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Here is a performance of Schubert's "Trout" Quintet with a Hungarian ensemble that, for lack of space, could be called "Zoltan Koscis and Friends" recorded in 1982. Pianist Koscis is certainly the one internationally known member of the group. He would later also become well known in Europe as a conductor and composer (he died this past November at the age of 64).
The Quintet, scored for piano, violin, viola, cello and bass - because the strings include a double bass rather than a second violin to make it an actual string quartet, officially it can't be called by definition a "Piano Quintet" - is in five movements, the fourth of which is a set of variations on one of Schubert's most popular songs, Die Forelle or - the Trout!
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Schubert's Quintet was written following a delightful summer vacation in an old Austrian city located between two idyllic rivers in eastern Austria. It has nothing to do with the joy of trout fishing and no one plays an instrument called "the trout" (though there is an instrument called "the serpent" which is not used here, either.) Let me explain...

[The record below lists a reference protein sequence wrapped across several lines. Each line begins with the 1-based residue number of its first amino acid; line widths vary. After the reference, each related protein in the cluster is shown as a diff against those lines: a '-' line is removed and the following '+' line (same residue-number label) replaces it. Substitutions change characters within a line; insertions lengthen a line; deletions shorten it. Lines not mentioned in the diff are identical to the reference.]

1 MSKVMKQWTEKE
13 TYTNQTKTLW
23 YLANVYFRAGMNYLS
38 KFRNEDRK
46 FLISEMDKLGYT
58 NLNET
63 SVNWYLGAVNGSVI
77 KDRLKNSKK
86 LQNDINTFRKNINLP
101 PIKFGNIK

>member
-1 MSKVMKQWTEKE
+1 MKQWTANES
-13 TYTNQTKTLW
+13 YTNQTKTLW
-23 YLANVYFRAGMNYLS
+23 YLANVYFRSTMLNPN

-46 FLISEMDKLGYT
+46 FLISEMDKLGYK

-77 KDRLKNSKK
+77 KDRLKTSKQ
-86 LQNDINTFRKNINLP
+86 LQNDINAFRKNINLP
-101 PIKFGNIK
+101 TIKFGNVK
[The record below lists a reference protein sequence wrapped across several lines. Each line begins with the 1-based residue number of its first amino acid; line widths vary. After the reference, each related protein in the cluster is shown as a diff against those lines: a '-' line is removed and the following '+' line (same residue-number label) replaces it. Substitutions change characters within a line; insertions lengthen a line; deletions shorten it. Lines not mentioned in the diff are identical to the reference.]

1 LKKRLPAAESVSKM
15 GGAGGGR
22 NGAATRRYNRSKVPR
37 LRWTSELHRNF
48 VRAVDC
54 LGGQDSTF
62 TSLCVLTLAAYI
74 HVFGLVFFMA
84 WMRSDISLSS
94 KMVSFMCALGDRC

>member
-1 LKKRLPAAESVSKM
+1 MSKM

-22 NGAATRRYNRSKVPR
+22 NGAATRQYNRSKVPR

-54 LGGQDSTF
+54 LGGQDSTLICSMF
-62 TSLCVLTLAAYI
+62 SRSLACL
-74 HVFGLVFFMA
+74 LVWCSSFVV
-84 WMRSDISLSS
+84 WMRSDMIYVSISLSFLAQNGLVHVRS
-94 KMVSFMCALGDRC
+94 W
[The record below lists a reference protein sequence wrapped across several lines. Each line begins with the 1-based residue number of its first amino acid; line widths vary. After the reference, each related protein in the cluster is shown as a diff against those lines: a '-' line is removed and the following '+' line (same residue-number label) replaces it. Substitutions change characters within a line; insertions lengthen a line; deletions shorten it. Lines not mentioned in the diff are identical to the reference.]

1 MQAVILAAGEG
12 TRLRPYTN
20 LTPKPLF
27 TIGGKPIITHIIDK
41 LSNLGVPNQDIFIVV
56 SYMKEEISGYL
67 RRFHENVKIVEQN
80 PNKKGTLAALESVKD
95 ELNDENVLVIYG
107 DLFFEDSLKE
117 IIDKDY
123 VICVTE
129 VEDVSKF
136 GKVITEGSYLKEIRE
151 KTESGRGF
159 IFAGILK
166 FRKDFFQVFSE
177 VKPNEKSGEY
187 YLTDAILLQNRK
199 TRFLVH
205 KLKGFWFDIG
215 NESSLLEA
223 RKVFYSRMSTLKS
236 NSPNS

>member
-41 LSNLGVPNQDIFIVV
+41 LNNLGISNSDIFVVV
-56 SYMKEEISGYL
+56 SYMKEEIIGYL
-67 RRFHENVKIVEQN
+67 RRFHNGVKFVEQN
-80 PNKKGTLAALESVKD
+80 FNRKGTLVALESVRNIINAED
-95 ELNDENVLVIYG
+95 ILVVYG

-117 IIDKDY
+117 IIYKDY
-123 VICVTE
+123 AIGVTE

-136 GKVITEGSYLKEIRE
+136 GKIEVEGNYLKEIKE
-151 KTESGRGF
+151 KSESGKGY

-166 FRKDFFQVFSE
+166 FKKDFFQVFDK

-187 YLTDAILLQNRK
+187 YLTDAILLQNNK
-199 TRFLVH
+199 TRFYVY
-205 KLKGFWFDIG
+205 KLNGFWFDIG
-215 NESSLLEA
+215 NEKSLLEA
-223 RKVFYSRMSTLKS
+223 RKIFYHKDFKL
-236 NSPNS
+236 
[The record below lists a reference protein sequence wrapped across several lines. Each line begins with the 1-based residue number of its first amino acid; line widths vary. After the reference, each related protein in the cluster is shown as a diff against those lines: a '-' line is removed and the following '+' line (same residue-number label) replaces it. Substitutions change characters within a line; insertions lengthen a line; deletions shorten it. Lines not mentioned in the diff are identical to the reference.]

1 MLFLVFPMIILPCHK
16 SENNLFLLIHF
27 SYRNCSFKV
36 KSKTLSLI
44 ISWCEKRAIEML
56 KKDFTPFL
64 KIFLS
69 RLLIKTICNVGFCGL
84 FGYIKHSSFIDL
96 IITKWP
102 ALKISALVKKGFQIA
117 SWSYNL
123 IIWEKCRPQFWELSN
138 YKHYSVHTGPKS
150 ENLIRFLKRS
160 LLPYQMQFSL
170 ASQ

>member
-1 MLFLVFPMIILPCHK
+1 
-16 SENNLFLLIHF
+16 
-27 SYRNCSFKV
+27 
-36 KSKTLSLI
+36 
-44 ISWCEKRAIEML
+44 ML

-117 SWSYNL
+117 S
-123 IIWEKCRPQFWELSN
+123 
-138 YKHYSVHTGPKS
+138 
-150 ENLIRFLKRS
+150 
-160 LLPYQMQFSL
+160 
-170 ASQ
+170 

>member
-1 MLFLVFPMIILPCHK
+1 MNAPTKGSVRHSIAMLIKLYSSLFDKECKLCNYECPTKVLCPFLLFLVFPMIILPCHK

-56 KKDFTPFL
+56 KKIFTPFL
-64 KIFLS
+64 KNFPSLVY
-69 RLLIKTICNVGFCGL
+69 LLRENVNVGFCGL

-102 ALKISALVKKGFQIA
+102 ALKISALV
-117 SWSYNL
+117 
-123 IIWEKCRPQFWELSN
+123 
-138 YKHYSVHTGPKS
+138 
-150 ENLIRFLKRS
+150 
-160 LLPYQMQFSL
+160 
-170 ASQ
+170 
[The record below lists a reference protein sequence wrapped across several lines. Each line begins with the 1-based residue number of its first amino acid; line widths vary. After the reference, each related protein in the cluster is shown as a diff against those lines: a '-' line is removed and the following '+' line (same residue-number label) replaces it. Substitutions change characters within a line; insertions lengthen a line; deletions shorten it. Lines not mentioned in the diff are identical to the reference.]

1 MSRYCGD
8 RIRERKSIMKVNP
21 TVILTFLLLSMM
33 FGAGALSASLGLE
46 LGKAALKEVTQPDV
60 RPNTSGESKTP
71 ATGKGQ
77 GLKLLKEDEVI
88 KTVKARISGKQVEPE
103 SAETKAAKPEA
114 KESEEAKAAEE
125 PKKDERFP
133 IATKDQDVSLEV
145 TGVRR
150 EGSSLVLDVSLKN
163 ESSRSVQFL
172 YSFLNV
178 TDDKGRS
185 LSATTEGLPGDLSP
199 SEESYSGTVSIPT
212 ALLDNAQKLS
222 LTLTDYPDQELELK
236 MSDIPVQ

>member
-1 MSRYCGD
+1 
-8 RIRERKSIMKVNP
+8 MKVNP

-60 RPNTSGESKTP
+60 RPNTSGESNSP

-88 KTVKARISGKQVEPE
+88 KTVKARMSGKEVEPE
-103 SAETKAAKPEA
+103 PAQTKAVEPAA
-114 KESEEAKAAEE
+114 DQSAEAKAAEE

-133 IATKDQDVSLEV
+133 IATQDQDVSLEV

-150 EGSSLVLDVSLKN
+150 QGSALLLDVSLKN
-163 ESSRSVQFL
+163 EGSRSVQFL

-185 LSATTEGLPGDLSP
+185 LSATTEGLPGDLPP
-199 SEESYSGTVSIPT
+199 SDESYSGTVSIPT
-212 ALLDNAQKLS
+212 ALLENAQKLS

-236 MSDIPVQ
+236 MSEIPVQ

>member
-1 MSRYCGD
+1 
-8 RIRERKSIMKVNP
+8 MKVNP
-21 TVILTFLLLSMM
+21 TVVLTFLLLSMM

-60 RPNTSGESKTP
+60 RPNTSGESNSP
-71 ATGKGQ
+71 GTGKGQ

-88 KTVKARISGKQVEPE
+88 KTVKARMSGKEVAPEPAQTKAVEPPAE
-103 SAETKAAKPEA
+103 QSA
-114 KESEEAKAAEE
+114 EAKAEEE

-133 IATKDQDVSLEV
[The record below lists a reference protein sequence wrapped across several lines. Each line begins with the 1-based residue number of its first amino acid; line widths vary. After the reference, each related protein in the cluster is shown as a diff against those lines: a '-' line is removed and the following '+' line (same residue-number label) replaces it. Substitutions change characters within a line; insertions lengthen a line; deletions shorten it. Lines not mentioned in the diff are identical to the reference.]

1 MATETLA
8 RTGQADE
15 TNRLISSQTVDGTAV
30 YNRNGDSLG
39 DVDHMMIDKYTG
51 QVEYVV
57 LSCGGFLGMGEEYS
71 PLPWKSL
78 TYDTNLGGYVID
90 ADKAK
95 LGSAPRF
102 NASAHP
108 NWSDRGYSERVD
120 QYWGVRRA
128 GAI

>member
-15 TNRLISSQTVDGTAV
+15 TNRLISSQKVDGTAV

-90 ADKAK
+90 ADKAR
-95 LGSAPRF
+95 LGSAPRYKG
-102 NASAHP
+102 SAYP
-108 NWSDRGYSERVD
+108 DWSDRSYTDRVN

In 1815, Schubert, then 18, met the singer Johann Michael Vogl, a baritone who sang major roles at one of Vienna's major opera houses: the year before, he had created the role of the villain Pizzaro in Beethoven's latest revision of Fidelio. Reluctantly agreeing to meet the young composer, he sang through of a pile of songs, his reactions going from “not bad” to “you have something special in you, but as yet you are too little of the actor and showman; you have fine ideas but should make more of them.”
Vogl was a tall and imposing man. Schubert was about 5'1”. One of Schubert's friends drew a wicked caricature of the two, reflecting Vogl's stature in the arts community and Schubert's relative insignificance.
In those days, singers didn't give “song recitals.” Composers – even Mozart and Beethoven – wrote songs primarily for the domestic market, meaning amateurs to perform at home, back in the days before the invention of stereos, radios and TVs when people made their own entertainment rather than watched or listened to it. If you read any novels of the time – like Jane Austen's Pride & Prejudice, written in 1813 – there will likely be references to the young unmarried daughters of the house who would play the piano and sing for their friends and family: a girl's talent was considered a marriageable trait.
These, then, were the performers Schubert's contemporaries had in mind except Schubert often wrote songs setting “deeper” poems with more difficult piano accompaniments and requiring more vocal technique. Vogl appreciated this and took Schubert and his songs around to his friends and sang this music for them. Without being published, Schubert would build a reputation as a composer of songs. It was, however, not a very good kind of reputation: opera was “where it was at.”